Stanford University Libraries (SUL) has completed the first five months of its migration from mainframe NOTIS to Sirsi's Unicorn. Included in the migration are the Crown Law Library, the Hoover Institution library, and the SUL/AIR libraries: Green Library, Meyer Library, seven science branches, and three humanities and social science branches.
The decision to migrate from NOTIS to Unicorn (version 8 beta) was made in February, 1996 and put on a fast track for implementation by September 3 (circulation and cataloging) and September 10 (acquisitions). All NOTIS transaction activity ceased on August 31. Serials check-in was and is still manual. Authorities were not in NOTIS, but a file of records from a complete vendor pass was integrated with the Unicorn bibliographic dataload.
Socrates, the mainframe OPAC developed at Stanford in the early 1980's, had been updated nightly from NOTIS bibliographic and holdings transactions and now is fed nightly from Unicorn. Circulation status is delivered from Unicorn to Socrates upon explicit patron request for status, as was the case with NOTIS. Socrates II, the web replacement for Socrates, is in preliminary release for the Stanford community. Using the Sirsi search engine and many WebCat features and tools, Socrates II is targeted for general release within March and for full functional release this summer. The original Socrates application eventually will be retired from service.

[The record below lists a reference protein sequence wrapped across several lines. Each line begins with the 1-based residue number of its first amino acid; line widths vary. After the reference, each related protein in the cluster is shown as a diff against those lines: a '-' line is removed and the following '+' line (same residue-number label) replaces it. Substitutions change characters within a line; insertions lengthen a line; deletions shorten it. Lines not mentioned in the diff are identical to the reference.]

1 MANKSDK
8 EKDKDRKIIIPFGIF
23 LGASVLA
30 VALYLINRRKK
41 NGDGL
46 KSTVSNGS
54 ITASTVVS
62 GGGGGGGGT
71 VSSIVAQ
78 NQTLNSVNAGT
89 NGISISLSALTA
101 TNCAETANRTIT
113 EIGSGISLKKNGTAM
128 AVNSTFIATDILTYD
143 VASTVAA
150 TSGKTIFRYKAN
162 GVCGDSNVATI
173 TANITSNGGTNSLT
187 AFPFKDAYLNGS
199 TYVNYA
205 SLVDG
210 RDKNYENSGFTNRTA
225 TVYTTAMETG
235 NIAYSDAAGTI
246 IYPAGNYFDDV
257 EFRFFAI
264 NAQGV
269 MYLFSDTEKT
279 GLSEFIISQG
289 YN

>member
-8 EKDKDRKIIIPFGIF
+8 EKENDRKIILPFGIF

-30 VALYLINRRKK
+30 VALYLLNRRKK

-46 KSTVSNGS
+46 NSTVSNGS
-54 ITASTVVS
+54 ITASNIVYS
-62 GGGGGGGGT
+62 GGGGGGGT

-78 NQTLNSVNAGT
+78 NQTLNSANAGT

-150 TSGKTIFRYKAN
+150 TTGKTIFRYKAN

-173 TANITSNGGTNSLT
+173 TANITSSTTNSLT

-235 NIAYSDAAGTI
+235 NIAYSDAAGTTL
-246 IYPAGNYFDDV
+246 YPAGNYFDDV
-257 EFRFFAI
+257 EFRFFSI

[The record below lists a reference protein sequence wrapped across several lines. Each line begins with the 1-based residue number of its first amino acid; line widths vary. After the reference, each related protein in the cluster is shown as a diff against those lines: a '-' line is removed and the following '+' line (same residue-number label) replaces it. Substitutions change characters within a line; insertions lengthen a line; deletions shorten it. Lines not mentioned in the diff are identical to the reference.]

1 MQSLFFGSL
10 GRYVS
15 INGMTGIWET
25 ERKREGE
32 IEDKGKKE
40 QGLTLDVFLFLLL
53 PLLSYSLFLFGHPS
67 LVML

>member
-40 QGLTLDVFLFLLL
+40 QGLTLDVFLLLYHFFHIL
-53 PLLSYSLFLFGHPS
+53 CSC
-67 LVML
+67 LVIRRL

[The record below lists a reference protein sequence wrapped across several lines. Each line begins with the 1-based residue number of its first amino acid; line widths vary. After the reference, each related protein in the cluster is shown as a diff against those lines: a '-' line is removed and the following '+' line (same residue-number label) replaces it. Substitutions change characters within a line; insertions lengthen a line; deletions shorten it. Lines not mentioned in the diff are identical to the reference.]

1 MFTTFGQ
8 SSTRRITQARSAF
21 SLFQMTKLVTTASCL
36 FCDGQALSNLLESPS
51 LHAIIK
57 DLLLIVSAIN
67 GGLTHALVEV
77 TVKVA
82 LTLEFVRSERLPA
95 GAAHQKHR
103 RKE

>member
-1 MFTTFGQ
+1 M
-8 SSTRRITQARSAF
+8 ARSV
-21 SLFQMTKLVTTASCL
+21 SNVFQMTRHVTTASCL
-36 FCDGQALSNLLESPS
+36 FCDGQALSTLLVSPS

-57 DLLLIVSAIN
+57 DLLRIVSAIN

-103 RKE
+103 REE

SUL's significant business need to migrate to the Unicorn transaction system before fall quarter 1996 compelled us to make best guesses for conversion, indexing, and system parameters. By and large we are pleased with the quality of our decisions and are impressed with Sirsi's first rate technical assistance throughout the conversion. We currently are in production with version 8.1.4.
Now that experience, the best teacher, has taught us much about the technical and functional infrastructures of Unicorn, we are moving to the phase of implementation during which Sirsi's APIs (Application Programming Interfaces) and other Sirsi tools will serve us as we tune daily transaction functionality to our complex local needs. Local proof of concept work has caused us to be quite optimistic about our ability to use the Sirsi tools to streamline online transaction work flows and to apply the tools to Stanford-specific functionality in technical processing, including the Stanford model for Fast Track processing, and circulation.
We were correct when we anticipated an intense year of implementation challenges and surprises; we expect 1997 to be as intense but with fewer bumps in the road. Heroic staff efforts at every level, in every library unit, are focused on keeping the work moving, analyzing problems, postulating solutions, and documenting resolutions. And after all the stress, hard work, and unforeseen events that are a part of converting a large library's processing to a new system, we can affirm that Sirsi's Unicorn does in fact deliver what we were looking for.
The following information reflects our accomplishments with the conversion and some short-term deliverables that fit into what we consider this first phase of implementation: